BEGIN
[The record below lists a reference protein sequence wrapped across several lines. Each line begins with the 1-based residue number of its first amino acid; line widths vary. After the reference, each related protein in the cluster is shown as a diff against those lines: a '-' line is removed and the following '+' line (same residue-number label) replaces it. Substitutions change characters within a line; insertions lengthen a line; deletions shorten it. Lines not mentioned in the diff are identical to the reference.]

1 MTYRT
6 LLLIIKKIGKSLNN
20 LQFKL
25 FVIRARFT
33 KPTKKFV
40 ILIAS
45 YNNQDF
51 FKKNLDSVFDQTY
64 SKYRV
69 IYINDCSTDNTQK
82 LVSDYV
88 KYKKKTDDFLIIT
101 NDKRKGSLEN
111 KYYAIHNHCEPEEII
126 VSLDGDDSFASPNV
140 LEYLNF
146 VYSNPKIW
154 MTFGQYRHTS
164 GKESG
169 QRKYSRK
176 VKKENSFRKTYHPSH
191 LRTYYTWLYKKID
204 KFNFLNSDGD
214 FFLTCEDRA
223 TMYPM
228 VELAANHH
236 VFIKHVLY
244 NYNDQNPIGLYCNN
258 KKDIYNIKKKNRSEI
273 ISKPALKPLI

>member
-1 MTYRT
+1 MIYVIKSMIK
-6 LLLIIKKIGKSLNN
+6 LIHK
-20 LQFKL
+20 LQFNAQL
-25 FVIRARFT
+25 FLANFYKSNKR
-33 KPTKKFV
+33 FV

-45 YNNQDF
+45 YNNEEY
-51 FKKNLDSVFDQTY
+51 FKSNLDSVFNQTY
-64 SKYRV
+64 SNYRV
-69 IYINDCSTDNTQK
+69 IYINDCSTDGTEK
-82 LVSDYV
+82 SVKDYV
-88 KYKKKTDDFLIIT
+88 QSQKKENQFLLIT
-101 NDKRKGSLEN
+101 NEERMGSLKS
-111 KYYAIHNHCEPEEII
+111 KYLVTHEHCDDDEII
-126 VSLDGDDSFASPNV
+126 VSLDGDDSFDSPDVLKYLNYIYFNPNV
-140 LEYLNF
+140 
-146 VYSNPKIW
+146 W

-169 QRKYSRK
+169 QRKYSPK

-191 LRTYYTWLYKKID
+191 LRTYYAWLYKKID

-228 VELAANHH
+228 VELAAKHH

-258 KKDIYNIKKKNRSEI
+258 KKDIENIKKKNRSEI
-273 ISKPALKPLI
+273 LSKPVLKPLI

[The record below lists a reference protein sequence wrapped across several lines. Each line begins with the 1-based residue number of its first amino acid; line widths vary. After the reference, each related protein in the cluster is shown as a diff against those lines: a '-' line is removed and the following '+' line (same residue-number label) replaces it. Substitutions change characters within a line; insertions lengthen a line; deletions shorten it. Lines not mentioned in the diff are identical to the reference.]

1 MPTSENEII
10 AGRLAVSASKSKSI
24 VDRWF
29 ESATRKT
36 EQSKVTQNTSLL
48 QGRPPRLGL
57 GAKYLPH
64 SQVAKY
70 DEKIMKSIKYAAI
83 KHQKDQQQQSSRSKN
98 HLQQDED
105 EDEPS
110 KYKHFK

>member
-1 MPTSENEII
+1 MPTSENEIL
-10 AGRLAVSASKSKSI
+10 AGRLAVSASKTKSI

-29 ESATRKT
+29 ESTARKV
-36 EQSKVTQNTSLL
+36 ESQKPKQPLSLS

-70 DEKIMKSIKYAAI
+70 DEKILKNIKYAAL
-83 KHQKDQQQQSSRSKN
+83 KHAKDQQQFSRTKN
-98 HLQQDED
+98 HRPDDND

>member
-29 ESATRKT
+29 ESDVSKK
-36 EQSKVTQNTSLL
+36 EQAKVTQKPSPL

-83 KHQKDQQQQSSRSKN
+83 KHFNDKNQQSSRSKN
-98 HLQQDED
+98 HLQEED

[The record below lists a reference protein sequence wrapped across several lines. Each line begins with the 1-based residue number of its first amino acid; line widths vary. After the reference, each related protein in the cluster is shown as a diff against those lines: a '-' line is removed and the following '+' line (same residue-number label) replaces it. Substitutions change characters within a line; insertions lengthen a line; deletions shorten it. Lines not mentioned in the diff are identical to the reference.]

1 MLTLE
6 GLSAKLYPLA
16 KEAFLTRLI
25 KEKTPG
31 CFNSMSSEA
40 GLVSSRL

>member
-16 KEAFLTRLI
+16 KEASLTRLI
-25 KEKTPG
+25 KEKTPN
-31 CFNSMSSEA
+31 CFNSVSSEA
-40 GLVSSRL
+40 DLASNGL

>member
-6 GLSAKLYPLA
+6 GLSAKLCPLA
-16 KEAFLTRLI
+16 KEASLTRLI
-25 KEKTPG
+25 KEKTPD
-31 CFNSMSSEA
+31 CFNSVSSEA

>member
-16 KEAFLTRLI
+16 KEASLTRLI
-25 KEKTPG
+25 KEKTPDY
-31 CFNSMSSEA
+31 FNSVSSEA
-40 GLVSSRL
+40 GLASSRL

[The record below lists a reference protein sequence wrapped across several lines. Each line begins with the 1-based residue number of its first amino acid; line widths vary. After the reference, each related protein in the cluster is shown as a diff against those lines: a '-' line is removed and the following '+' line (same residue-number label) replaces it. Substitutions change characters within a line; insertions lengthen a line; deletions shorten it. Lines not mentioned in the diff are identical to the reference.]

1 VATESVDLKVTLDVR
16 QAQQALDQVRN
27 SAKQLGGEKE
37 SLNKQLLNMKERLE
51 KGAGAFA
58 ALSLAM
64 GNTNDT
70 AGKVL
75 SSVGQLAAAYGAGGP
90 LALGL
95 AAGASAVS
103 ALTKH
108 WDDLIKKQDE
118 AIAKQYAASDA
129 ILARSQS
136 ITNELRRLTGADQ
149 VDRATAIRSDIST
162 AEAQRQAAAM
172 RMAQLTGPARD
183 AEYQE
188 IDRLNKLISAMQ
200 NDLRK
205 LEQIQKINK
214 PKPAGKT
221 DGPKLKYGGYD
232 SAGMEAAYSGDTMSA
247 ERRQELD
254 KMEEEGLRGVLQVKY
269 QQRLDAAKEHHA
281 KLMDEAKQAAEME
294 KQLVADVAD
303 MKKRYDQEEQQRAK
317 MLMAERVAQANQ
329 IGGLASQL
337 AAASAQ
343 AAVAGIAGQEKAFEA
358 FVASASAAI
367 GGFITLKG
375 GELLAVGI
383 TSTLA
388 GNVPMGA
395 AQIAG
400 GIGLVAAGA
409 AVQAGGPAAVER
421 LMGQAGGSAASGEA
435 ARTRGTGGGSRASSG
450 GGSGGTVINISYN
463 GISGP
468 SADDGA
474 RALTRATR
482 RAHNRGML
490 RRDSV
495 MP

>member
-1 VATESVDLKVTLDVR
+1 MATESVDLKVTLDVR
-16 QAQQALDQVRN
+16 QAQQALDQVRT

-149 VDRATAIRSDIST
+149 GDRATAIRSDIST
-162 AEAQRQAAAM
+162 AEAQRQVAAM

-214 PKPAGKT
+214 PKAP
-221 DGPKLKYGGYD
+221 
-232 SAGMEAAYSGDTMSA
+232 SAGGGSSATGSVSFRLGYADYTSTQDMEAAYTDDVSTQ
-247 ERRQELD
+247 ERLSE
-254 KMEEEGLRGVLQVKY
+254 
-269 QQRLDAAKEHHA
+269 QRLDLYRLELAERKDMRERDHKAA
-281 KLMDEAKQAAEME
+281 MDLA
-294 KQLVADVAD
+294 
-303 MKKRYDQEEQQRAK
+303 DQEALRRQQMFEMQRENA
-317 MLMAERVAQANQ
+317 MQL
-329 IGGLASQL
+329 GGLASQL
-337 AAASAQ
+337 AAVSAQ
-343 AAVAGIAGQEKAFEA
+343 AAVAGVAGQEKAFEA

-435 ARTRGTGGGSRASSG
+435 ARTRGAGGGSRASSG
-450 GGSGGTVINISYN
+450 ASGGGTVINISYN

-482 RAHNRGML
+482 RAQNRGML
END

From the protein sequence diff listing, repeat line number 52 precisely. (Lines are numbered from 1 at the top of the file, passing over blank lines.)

+82 SVKDYV